FunAsia Richardson

1210 E. Belt Line Road,
Richardson, TX 75081

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This theater originally opened in 1989 as General Cinema’s Richardson 6. It was located down the street from the Richardson Square Mall, which also had a small multiplex. The theater closed in 2000 when General Cinema went out of business.

A few years later, the theater was converted into a 3-plex showing Indian Bollywood films. It also now also features an Indian restaurant.

Contributed by Bruce Calvert

Recent comments (view all 1 comments)

dallasmovietheaters
dallasmovietheaters on March 24, 2015 at 8:14 am

FunAsiA Richardson is a theater/restaurant/dance hall/event center catering to the Southeast Asian population in the northeastern portion of the Dallas suburb. The operators transformed a moribund six-screen theater which had been open just nine years (1989-1998) into a vibrant cultural destination that proved to be a success beginning in late 2002 and running into the mid-2010s as of this writing. The three-screen theater played contemporary Hindi, Telegu, Tamil, and some English language films while the FunAsiA hosted events ranging from live concerts, beauty pageants, cricket viewing, weddings, and parties.

Backing up to August of 1988, General Cinema Corp. (GCC) signed a lease for a 25,442-square-foot six-screen movie theater across the street from the Richardson Square Mall where it had been operating an aging three-screen theater since October of 1977 . The new six-plex would be loosely patterned after a Town East GCC Theater and fairly similar to the Collin Creek Mall theater to the northwest in Plano. The theater launched on October 6, 1989 with “Turner & Hooch”, “An Innocent Man,” “Night Game,” “In Country,” “Batman,” and “Dead Poet’s Society.”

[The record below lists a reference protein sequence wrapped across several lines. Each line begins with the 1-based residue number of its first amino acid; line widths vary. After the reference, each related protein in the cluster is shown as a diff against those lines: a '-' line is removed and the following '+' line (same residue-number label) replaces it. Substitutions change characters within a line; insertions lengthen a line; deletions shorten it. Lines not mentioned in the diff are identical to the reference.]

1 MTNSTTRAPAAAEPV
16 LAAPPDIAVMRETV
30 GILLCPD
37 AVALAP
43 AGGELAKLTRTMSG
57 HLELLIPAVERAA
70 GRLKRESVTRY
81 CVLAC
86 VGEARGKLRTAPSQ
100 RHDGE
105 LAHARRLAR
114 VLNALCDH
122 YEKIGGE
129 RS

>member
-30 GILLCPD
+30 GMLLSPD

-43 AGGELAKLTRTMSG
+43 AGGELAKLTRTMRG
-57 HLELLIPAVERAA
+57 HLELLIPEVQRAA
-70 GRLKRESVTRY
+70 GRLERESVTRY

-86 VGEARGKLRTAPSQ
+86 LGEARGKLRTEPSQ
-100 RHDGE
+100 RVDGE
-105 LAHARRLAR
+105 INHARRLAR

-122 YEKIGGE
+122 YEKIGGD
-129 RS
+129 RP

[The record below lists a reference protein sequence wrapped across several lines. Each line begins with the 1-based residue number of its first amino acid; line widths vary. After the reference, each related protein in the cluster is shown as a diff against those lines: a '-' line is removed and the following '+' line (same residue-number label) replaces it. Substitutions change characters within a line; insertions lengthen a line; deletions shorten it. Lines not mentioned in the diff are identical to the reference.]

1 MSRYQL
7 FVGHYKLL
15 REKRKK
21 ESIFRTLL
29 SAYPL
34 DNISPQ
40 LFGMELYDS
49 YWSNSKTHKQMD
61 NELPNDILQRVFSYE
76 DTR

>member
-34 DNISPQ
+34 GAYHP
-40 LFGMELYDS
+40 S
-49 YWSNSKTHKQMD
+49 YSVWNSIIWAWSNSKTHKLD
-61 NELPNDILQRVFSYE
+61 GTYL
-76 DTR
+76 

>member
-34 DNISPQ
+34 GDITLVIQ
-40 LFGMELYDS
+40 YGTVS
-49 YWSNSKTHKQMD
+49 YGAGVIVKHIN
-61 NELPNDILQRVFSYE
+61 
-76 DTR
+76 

The Richardson 6 did have at least one thing going for it: as one newspaper critic said, the theaters were an improvement over the Richardson Square Mall Cinema triplex but “almost anything would be.” And the theater was the “A” house while the Richardson Square Mall III became the subrun discount house trying to get to the end of its 20-year lease. The mall cinema came close closing in April of 1995. With all of the movie traffic across the street and more buildings sandwiched in, parking became tight for the Richardson. GCC was able to have overflow parking at neighboring Mervyn’s Department Store with signage directing folks there.

The Richardson was chugging along even after a rash of GCC closings in 1998. But Black Thursday hit on October 5, 2000 – just one day shy of the theater’s ninth anniversary. GCC closed all three remaining Tarrant Country locations with the Arlington Square 8, Central Park 8, and Ridgmar and kept three of four Dallas County locations operating. Unfortunately, drawing the short straw was the GCC Richardson 6. With no new product or advertising, the closing was not unexpected and all shows after 5:00p cancelled that final evening for a quick-as-possible closing. Features were removed from the attraction board even before the showtimes of the final showings of “Almost Famous,” Chicken Run,” and four other films were scheduled to play.

The remaining DFW GCC theaters getting an endorsement and staying open were the GCC Galleria, Furneaux Creek and Irving Mall. Two weeks later, only the Irving Mall remained open as GCC was on life support in DFW. But good news was ahead for the GCC Richardson. With a growing Southern Asian population in the area, FunAsiA took on the theater and with a $1.6 million overhaul, turned the three theaters on the building’s west side to show new releases from Bollywood and had video capabilities for special events and weddings. The other three theaters were turned into an Indian dance club called Ghungroo and restaurant as well as space/banquet hall for weddings and special events opening in December of 2002. So popular was FunAsiA that it opened a second location in Irving and another in Houston. The Irving operation would be consolidated to film offerings moving to a couple of screens at the Macarthur Marketplace but the original Richardson FunAsiA was still going strong into the mid-2010s with expansive food offerings.

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